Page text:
Architecture is often viewed as an art of permanence. Through the use of durable materials like stone, civilizations throughout history have produced works of architecture that have far outlived the civilizations themselves. Foundations play a key role in both the literal and metaphoric expression of this permanence, with sites containing exposed bedrock offering rich opportunities to explore these issues.
Fallingwater by Frank Lloyd Wright is perhaps the most famous piece of architecture to tap into the exposed bedrock of its site. Although a considerable amount of rebar and concrete was required to support the dramatic cantilevers of the house’s main living spaces, Wright visually minimizes the physical connection between the building and the rock while artfully drawing the floating horizontal planes and vertical stone stacks into a harmonious composition with the geology of the site. It’s as if the building is rooted in the landscape while simultaneously floating above it.
In contrast to the harmonious compositional relationships and minimized structural obtrusiveness of Fallingwater, The Pierre House by Tom Kundig can be seen as a physical struggle between building and bedrock. Here, the materiality of the bedrock is celebrated through the imperfections and unpredictability of its destruction. Parts of the building are literally blasted out of the rock with dynamite, resulting in roughly textured walls with unpredictable lines of fracture and traces of the cylindrical drill holes created in the blasting process. Here, the will of man cannot be stopped, but the rock cannot be fully tamed.
The Petter Dass Museum by Snohetta takes an even more disruptive approach to the site’s exposed bedrock. Using precise wire cutting technology used in stone quarrying, a massive cut was made in a granite hillside within which a modern museum structure was inserted. The super smooth, shear granite cliffs provide a literal cross section of the landscape, exposing the true immensity of the geology while simultaneously creating abstract, seamless stone faces that run parallel with the constructed metal and glass exterior walls of the museum.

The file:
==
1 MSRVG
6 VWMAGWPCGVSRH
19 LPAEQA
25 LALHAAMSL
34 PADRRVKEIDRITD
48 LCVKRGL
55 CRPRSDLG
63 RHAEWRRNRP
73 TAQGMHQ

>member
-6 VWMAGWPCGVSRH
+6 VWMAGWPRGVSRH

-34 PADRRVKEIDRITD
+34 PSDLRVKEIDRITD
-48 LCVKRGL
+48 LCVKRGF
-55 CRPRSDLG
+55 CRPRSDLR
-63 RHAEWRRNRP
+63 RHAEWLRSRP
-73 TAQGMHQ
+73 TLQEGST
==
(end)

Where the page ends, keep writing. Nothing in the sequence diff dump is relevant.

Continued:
Villa Aulikki by Finnish architects Erkki Kairamo and Aulikki Jylhä takes a decidedly less intrusive approach to the integration of architecture into its bedrock landscape. The use of standard untreated dimensional lumber that is allowed to ages over time creates a counterpoint to the hardness and permanence of the site’s geology and harsh climate. The softness and flexibility of the wood reacts to the pounding coastal winds; creating refuge while retaining the sense of vulnerability in this fully exposed location. Rather than blasting into the bedrock, the structures are nestled into a natural depression in the rocks, creating the appearance of a piece of driftwood safely wedged within the crevice of massive bolder. Whereas the two previous examples rely on extraction to express rock’s materiality while making room for architecture, Villa Aulikki succeeds in harnessing rock’s inherent qualities without any significant transformations of the site. The result is a building that articulates the permanence of the landscape through it’s own reliance and vulnerability to its inherent qualities.